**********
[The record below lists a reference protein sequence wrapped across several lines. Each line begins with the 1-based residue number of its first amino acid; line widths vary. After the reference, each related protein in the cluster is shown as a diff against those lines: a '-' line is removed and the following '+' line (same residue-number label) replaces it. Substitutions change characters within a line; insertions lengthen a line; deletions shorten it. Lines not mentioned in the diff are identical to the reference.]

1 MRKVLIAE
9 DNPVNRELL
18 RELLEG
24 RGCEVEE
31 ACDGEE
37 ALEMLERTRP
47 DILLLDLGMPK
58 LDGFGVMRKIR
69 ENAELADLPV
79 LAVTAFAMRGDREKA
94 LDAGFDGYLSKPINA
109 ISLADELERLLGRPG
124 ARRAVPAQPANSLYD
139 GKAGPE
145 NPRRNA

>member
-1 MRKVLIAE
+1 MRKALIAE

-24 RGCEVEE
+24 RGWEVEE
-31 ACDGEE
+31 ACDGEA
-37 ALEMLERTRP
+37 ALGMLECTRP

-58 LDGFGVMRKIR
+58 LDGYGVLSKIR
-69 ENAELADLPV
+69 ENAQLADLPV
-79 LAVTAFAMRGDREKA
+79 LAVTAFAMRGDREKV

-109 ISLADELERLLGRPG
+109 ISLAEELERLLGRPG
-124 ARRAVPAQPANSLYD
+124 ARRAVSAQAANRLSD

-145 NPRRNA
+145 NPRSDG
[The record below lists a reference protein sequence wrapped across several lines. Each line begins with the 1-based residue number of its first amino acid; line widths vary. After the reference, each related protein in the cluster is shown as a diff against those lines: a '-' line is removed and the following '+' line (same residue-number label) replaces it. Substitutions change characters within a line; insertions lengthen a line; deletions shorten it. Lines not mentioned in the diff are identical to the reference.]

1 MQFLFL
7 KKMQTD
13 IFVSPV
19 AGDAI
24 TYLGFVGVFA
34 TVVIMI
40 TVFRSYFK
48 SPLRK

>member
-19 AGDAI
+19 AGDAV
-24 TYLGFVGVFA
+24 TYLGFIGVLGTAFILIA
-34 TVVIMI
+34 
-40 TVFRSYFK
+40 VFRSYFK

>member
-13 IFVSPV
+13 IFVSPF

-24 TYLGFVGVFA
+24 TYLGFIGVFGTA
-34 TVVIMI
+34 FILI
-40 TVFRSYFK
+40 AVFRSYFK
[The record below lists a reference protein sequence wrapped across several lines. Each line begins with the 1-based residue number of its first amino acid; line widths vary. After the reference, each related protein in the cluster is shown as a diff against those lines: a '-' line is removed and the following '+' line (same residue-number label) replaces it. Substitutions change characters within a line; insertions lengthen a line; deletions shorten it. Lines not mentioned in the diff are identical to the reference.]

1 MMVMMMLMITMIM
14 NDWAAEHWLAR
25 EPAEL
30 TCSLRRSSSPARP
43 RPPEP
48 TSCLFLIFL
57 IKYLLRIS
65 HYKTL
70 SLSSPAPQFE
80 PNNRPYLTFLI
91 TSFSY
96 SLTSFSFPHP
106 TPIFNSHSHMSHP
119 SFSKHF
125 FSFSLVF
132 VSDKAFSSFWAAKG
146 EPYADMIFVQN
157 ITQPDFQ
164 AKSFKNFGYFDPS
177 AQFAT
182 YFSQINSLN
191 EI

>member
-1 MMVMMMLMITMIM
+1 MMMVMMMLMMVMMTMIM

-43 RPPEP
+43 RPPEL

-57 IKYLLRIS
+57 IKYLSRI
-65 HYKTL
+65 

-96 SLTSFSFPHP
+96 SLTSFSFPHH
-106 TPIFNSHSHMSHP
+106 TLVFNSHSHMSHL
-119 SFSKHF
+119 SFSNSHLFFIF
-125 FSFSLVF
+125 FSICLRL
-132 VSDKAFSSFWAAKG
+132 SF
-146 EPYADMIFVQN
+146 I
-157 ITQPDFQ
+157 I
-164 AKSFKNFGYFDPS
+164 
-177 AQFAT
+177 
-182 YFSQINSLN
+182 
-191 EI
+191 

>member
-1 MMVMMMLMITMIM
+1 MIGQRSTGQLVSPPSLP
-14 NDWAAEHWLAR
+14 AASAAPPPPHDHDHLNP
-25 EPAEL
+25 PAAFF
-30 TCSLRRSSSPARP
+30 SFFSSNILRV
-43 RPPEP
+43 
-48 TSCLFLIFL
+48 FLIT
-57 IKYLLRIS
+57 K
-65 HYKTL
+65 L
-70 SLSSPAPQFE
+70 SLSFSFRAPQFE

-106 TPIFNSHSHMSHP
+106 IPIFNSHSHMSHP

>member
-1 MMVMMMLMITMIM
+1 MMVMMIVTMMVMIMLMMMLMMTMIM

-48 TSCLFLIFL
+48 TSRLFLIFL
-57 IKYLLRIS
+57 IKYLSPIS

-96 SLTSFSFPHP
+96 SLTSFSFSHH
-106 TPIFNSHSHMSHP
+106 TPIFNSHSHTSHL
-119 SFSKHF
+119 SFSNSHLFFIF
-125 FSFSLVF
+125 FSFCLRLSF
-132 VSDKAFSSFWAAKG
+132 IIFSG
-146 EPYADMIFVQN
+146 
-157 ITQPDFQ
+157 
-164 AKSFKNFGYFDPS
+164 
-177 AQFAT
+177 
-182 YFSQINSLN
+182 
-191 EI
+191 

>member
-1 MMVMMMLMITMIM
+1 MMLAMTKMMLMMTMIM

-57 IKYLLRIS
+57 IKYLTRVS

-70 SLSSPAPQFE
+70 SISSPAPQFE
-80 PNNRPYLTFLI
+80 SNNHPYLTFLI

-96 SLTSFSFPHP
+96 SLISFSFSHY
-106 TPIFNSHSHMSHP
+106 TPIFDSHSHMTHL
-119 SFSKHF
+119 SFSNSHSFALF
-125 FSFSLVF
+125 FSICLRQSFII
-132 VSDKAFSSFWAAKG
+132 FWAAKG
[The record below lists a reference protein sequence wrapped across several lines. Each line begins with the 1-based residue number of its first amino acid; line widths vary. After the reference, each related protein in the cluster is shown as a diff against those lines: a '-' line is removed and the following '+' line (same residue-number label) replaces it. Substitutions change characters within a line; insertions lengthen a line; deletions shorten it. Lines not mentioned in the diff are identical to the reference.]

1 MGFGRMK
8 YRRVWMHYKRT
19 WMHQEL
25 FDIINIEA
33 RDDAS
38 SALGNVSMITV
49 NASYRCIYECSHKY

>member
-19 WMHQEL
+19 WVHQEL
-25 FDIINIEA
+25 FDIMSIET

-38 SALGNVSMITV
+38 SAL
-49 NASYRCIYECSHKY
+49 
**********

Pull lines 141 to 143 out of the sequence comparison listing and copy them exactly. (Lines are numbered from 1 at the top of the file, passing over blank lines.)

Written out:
-1 MMVMMMLMITMIM
+1 MMVMMIVTMMVMIMLMMMLMMTMIM

-48 TSCLFLIFL